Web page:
Picks and Pans Review: The Highwayman

UPDATED 04/11/1988 at 01:00 AM EDT Originally published 04/11/1988 at 01:00 AM EDT

NBC (Fridays, 8 p.m. ET)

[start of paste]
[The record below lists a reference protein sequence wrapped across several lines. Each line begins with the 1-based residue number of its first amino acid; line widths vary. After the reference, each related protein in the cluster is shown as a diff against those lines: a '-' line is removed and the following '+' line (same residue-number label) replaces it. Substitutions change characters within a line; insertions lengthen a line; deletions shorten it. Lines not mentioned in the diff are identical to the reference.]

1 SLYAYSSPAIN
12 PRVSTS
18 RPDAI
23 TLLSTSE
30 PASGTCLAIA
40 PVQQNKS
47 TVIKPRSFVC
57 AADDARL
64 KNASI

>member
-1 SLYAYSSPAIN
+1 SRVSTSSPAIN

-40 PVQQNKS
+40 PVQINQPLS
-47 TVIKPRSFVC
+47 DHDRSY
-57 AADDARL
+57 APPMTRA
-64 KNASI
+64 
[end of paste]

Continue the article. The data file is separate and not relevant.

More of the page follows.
Brandon Tartikoff can't help himself, that's the only possible explanation. Yes, as programming chief at NBC, he has given us a hit in Cosby and quality in L.A. Law and made his network No. 1. But at the same time, a little devil's voice inside his head also made him give life to Supertrain, Manimal, The A-Team, Riptide, Hunter and the new and idiotic Sonny Spoon (which is gone for now but which, Brandon vows, will return, darn the luck). Now Brandon unveils another brainless show. At the beginning of The Highwayman, a baritone intones: "There is a world just beyond now where reality rides a razor-thin seam between fact and possibility, where the laws of the present collide with the crimes of tomorrow." In other words, we are in a network executive's brain. In there we find The Highwayman, which is just Knight Rider set in a truck, a weird truck that looks like the old Oscar Mayer hot-dog-shape wiener-mobile with a thyroid condition. Sam (Flash Gordon) Jones stars as the highwayman—his friends call him "Highway" and young folks call him "Uncle Highway." As his co-star, NBC recruited Jacko, the guy in the battery commercial (no, not Robert Conrad—the guy in the other battery commercial, that huge, grimacing, screaming Australian). Actually, these guys don't star. The truck stars. The men are merely co-stars. All they do is deliver lines like, "Looks like we'll have to shoot our way out." That and beating people up, shooting people, running people over and otherwise providing a fine example for the young people of America today. Thank you, Brandon.

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